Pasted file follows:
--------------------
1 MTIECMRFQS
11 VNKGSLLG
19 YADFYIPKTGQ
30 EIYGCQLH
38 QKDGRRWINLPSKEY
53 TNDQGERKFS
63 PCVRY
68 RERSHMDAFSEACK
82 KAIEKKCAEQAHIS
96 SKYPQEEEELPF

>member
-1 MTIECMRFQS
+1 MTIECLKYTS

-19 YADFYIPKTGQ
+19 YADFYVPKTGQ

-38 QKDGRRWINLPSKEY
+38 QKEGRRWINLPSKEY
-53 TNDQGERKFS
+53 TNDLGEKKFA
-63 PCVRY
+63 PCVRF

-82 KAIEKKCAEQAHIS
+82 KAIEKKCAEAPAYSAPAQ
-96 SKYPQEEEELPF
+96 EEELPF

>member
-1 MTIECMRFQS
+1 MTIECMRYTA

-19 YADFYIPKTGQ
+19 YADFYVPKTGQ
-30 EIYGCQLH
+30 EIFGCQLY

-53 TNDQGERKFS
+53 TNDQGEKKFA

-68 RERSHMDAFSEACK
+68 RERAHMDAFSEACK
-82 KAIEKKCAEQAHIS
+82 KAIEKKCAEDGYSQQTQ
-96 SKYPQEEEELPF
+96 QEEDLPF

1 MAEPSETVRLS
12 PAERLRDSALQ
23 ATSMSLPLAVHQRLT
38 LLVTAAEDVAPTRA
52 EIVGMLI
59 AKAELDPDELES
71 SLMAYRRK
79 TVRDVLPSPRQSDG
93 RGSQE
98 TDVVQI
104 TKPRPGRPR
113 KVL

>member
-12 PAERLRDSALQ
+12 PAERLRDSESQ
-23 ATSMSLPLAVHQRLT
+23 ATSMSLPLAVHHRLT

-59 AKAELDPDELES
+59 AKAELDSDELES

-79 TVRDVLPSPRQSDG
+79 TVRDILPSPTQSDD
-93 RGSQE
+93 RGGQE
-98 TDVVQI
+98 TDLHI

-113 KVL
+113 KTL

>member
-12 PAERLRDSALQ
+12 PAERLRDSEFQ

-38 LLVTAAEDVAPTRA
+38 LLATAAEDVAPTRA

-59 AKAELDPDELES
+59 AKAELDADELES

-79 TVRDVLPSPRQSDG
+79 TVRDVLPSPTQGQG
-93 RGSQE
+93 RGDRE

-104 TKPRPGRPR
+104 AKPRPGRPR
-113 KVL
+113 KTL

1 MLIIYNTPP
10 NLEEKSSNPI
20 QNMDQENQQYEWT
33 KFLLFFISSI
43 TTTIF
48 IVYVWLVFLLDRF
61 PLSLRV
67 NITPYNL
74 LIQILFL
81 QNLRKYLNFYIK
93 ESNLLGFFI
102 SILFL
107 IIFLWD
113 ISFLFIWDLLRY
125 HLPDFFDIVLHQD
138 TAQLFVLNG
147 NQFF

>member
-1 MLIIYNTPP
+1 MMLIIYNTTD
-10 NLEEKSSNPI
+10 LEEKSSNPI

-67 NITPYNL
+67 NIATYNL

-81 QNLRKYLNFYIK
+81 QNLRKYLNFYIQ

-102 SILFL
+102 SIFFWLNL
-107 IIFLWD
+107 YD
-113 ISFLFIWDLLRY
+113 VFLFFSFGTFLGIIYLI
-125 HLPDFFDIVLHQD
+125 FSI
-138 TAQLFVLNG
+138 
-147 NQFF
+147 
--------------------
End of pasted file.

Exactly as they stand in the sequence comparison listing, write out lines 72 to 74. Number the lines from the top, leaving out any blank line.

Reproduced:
+38 LLATAAEDVAPTRA

-59 AKAELDPDELES
+59 AKAELDADELES